So far, these are some of the views of those for and against social work practice being based on research evidence. The limited length of this essay does not permit many more views of opponents and proponents. At this juncture, it is relevant to use these arguments to examine the Department of Health guidance on assessment of children in need. At the moment, the government's view is that practice should be "evidence- based ...and the use of knowledge from research ...record and update information systematically"(DoH2000: 16:1.58), this is in their issued guidance that directs that assessment should based on knowledge from research findings, theoretical ideas and practical experience to build a correct situation and analysis of what is happening in the family being assessed. Briefly, the guidance is introduced to promote or improve decision-making process in the assessment of children in need and their families. It urges practitioners to focus on the child and never lose focus while considering other dimensions in the assessment process. It is a practice framework that is supposed to have a general applicability and aids in understanding "what is happening to all children whatever circumstances they may be growing"(DoH 2000:26:2.25). The guidance asks practitioners using it to reflect on how what they are doing impacts on the their assessment, and whether their decision is having a successful impact on their clients (see ibid:p. 86:6.30). The guidance represents the framework for the assessment of children in need in a triangular form with three inter-related areas: the developmental need of the child, the parenting capacity and family, and environmental factors (DoH 2000). The DoH's guidance is reportedly based on research evidence and is to be used as a framework for EBP. There is no doubt that EBP has a lot of advantages and likely to remain the approach to practice in social work for a long time since it enjoys a strong support from the government and suits the Government very well because of the quantitative nature of approach that allows them to monitor the 02007869/SW06P profession better in terms of money spent and the quality of service. ...read more.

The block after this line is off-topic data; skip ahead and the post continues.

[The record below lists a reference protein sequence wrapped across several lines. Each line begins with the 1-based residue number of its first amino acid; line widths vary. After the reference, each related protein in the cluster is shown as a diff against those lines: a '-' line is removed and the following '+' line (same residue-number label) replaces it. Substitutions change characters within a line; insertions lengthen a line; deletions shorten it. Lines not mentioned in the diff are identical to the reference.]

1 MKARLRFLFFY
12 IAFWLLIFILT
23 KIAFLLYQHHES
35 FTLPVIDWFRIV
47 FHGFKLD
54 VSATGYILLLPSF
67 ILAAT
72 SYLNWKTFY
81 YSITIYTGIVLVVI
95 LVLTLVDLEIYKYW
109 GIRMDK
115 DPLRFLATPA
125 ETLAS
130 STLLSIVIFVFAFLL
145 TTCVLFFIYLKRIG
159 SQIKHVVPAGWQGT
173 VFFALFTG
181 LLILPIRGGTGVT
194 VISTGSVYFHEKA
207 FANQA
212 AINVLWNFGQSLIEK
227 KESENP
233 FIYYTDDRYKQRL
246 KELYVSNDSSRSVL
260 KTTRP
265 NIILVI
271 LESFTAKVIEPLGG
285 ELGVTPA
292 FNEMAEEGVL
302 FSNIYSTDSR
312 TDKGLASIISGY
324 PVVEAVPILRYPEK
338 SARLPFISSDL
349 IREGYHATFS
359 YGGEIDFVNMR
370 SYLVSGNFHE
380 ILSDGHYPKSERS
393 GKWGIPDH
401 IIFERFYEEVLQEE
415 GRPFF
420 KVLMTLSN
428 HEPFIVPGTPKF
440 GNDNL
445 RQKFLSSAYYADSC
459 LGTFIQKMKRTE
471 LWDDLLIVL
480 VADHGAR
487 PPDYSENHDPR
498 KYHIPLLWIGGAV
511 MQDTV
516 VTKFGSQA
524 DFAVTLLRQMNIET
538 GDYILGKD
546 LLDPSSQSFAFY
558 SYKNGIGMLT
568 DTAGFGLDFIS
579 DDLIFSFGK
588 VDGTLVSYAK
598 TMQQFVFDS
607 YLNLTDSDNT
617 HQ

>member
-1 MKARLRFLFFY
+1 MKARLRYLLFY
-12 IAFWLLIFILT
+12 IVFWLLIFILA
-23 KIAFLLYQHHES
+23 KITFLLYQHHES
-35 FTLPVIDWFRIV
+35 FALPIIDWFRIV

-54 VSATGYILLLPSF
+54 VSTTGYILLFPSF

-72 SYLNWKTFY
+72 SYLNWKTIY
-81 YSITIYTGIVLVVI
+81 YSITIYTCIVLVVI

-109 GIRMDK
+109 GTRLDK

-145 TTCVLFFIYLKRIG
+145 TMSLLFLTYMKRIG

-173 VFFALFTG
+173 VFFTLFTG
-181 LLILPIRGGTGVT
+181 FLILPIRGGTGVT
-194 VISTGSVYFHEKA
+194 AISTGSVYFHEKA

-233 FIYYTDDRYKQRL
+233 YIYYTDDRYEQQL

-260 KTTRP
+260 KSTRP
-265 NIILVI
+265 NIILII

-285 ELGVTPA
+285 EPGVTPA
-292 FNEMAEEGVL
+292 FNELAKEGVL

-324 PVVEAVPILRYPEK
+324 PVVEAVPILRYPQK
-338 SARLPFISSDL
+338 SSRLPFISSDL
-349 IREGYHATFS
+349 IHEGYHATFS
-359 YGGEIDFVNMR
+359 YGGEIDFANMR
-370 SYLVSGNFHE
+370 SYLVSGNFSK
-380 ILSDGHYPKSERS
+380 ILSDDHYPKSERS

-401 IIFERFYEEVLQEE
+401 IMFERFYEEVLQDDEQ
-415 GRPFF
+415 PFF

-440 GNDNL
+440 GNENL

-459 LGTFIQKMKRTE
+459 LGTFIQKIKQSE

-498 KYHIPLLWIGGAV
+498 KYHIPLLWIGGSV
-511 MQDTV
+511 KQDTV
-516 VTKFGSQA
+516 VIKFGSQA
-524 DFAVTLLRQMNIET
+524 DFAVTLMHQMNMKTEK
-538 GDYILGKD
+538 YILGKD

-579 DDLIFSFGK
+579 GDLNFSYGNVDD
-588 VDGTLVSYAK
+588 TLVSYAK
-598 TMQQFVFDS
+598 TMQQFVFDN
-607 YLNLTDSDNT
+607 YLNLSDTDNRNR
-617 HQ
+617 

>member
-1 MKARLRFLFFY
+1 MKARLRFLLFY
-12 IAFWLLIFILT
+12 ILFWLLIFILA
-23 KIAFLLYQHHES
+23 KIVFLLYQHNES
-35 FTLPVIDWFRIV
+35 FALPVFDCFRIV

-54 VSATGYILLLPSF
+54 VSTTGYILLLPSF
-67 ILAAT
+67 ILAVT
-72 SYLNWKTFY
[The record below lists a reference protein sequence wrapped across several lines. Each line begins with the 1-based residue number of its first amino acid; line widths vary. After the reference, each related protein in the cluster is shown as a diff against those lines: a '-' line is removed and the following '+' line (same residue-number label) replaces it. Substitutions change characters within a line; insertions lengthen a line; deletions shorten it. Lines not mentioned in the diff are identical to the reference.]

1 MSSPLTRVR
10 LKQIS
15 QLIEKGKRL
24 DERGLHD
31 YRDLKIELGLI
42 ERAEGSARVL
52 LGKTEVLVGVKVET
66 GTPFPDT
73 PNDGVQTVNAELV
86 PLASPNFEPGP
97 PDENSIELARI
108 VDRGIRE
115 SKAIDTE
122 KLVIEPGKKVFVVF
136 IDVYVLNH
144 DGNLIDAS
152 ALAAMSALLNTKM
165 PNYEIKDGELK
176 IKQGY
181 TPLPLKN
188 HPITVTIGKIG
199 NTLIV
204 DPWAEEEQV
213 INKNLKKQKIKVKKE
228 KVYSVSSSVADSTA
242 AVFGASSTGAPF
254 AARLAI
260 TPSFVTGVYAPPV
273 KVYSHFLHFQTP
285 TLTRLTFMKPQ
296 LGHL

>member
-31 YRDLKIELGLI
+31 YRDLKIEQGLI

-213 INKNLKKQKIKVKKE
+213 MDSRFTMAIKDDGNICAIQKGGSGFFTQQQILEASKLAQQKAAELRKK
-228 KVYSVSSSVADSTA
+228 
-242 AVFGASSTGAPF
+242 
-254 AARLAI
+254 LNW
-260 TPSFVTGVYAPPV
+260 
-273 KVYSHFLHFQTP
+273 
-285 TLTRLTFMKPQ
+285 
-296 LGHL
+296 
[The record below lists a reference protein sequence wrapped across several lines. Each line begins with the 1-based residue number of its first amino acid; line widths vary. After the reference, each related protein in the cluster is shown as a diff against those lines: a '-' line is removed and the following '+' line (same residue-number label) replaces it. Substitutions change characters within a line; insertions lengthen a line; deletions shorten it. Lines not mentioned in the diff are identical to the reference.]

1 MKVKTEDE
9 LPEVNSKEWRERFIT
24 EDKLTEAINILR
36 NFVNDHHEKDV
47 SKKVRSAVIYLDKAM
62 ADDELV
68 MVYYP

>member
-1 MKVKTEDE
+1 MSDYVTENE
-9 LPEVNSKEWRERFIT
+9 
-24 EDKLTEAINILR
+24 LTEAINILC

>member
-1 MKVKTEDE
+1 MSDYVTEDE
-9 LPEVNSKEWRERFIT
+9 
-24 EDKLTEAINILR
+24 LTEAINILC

However, the profession of social work is essentially about dealing with human beings who have values and behaviours that are quite very complex and reflection of inner psychological functions, which are extremely difficult to assess and quantify (Sullivan 1998:756). I also concur with Jordan (1986:25), who opined "many problems that social work tackles are rather unsolvable and far more complex and remote forces than a precise scientific knowledge-for -use" can accommodate. It has also been asserted that with all pomp and pageantry surrounding EBP, "there is little evidence to date on the efficiency in terms of improving the overall lot of the patient in the beleaguered health and social care systems" (see Swinkel et al.20002:346. Also the nature of what constitute evidence seems to be the main concern in the perspectives presented by both the supporters and opponents of EBP. as Swinkles et al. noted that EBP sits "uncomfortably in professions such as social work , which have traditionally relied on qualitative methods as a means of generating new knowledge and informing practice but which are often neglected within EBP"(ibid,). Also the assessment of children in need, being usually multidisciplinary, as reflected in the guidance, makes it difficult for a practitioner evaluating and reflecting on practice, to conclude that success of his approach is solely because of his research evidence he has used when other disciplines are involved. I also agree with Webb (2001:71), who opined that EBP with its systematisation, regimentation, managerialism really reduces social work practice to "framework of routinised operation". Thus the DoH's guidance for the assessment of children in need reduces practice to a routined operation and limits the choice of theory a practitioner can use. I will like to make a final conclusion by saying that EBP is good but the way the proponent of the approach are championing it as a all-or-non affair and forcefully "confining rational decision making procedures to those utilized by natural sciences...reduces professional judgement to decisionism", may be bad for practice because advanced EBP may turn practitioners into another bureaucrats, too formal for client and lacking in warmth. 1 ...read more.